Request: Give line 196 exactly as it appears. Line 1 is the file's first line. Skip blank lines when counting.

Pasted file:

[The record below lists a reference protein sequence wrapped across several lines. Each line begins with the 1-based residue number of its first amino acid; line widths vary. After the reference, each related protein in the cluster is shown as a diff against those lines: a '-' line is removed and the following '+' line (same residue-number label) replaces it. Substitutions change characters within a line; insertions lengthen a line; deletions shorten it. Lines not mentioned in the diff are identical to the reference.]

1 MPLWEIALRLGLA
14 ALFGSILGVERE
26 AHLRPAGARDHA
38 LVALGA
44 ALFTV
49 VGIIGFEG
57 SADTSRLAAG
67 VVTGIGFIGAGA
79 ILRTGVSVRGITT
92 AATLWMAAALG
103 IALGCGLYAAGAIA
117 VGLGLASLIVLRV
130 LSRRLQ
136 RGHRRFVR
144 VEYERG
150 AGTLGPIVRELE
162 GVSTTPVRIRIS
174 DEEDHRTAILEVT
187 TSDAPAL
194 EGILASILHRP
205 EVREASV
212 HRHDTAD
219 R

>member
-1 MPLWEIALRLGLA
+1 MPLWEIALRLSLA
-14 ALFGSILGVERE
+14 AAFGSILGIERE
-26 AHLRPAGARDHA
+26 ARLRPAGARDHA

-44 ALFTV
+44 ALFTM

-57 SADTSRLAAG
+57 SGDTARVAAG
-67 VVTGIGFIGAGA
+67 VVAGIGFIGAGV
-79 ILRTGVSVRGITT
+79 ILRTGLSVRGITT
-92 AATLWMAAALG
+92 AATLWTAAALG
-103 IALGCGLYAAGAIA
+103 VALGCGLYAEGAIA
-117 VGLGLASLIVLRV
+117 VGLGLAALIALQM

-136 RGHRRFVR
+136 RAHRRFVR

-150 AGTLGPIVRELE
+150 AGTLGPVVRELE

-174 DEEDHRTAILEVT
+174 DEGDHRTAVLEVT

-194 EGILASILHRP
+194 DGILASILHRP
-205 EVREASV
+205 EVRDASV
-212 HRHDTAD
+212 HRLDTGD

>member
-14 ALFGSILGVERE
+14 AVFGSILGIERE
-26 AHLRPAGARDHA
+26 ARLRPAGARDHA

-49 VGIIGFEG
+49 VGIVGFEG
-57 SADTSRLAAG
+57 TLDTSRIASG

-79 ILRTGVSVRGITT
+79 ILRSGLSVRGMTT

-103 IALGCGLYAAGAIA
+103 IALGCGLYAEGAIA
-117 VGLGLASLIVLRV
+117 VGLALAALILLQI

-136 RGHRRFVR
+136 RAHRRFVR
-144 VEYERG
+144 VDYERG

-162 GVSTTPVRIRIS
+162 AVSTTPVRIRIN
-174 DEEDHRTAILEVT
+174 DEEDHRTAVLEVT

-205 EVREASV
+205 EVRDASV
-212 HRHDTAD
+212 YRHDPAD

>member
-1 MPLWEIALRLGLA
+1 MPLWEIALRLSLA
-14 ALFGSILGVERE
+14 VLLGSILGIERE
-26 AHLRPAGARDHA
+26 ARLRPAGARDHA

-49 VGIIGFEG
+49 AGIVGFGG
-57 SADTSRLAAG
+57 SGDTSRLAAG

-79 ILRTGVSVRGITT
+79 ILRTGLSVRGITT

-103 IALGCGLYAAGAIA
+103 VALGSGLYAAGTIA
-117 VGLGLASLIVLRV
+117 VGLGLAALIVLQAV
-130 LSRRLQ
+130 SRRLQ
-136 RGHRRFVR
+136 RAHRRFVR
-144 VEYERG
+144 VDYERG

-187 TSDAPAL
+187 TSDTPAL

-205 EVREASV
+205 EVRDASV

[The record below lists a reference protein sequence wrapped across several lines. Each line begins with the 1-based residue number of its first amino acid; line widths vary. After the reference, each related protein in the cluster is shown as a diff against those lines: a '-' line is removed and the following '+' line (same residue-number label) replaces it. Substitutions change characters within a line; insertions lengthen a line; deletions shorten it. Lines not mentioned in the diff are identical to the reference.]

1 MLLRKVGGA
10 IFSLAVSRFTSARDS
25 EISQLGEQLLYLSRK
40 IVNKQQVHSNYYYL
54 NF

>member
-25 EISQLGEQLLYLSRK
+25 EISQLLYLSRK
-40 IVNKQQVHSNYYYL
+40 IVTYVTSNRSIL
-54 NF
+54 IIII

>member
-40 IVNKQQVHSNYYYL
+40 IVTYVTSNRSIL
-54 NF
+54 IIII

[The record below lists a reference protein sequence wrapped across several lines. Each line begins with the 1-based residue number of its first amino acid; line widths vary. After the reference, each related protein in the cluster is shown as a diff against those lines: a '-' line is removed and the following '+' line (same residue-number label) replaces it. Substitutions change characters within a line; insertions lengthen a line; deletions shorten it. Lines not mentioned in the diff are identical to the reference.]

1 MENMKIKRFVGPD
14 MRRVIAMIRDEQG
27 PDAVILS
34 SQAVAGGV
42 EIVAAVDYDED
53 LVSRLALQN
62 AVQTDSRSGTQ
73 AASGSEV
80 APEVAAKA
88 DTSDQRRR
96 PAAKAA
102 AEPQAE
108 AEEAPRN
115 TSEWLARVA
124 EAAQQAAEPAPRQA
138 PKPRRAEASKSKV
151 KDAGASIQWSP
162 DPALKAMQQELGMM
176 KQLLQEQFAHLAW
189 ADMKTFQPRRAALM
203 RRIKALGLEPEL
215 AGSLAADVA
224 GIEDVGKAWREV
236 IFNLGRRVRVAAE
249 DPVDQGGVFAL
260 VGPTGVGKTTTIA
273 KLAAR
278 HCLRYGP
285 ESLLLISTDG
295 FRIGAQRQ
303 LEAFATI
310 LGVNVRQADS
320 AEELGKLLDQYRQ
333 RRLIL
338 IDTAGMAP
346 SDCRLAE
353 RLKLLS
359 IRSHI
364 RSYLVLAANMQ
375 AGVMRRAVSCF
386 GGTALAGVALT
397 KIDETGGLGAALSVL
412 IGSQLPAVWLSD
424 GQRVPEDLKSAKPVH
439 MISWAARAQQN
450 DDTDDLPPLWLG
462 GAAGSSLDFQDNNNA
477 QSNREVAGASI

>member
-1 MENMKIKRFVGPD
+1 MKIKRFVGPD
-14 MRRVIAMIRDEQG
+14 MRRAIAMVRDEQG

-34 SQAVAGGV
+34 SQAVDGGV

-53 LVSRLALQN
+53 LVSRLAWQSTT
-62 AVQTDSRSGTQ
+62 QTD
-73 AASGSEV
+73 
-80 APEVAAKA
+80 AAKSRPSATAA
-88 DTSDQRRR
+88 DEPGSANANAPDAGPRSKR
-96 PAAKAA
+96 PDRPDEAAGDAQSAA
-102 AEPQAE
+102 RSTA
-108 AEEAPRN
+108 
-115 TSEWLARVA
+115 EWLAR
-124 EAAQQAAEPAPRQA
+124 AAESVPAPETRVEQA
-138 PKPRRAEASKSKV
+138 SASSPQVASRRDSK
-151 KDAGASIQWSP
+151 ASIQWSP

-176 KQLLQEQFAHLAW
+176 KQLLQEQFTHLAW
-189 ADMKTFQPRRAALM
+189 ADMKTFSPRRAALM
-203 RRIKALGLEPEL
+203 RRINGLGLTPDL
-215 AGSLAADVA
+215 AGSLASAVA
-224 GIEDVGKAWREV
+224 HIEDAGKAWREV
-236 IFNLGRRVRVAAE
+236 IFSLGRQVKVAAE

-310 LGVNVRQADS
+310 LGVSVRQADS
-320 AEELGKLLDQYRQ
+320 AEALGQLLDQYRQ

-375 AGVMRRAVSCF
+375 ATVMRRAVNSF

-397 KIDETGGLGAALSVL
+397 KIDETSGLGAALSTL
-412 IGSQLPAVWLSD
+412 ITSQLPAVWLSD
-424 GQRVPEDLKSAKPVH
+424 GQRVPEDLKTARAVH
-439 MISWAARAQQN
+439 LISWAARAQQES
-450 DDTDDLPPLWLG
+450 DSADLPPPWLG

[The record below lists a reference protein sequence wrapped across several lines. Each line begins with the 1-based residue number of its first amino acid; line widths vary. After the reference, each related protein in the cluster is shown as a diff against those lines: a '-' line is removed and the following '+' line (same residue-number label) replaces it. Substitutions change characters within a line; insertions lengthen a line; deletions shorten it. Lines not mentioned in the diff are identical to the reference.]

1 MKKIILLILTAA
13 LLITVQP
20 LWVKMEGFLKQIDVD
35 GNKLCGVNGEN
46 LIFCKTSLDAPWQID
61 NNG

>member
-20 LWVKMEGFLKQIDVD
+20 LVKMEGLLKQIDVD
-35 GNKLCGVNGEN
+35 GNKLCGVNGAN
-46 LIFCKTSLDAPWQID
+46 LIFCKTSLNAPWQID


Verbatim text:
-96 PAAKAA